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Updated 06/18/2013


The Grouse Foot Kilt Pin

Grouse are a group of birds from the order Galliformes. Grouse inhabit temperate and subarctic regions of the northern hemisphere.  These heavily built birds have legs feathered to the toes.  The Red Grouse is considered a game bird and is shot in large numbers during the shooting season which traditionally starts on the 12th of August, known as the Glorious Twelfth. Shooting can take the form of 'walked up' (where hunters walk across the moor to flush grouse and take a shot) or 'driven' (where grouse are driven, often in large numbers by 'beaters' towards the guns who are hiding behind a line of 'butts'). Many moors are intensively managed to increase the density of grouse. Areas of heather are subjected to controlled burning; this allows fresh young shoots to regenerate which are favored by the grouse.

Wearing the grouse foot is supposed to bring good luck to the hunt (not to the Grouse).  Examples of the Grouse-foot kilt pin appear as early as the 1800s and may have been part of the Victorian resurgence of Highland attire.  Elaborate examples include sterling silver mounts.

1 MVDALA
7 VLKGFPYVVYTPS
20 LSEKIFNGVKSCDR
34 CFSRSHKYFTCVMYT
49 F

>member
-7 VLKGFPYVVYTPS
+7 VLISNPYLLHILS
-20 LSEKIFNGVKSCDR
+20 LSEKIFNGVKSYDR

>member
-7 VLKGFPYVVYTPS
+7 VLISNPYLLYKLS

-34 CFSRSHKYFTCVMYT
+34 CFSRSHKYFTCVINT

Some examples are stamped with the term MIZPAH. Mizpah is an emotional bond between people who are separated (either physically or by death). Mizpah jewellery is worn to signify this bond.  Mizpah is a Hebrew word meaning: "wherever you are, may good fortune be with you".

An unreliable source told me that the Grouse-foot kilt pin was a sign of defiance since hunting on the Lairds land was an offense with heavy punishments, and that the “ring” on the middle “finger” of the foot was the origins of “flipping the bird.”  Well…it’s a good story.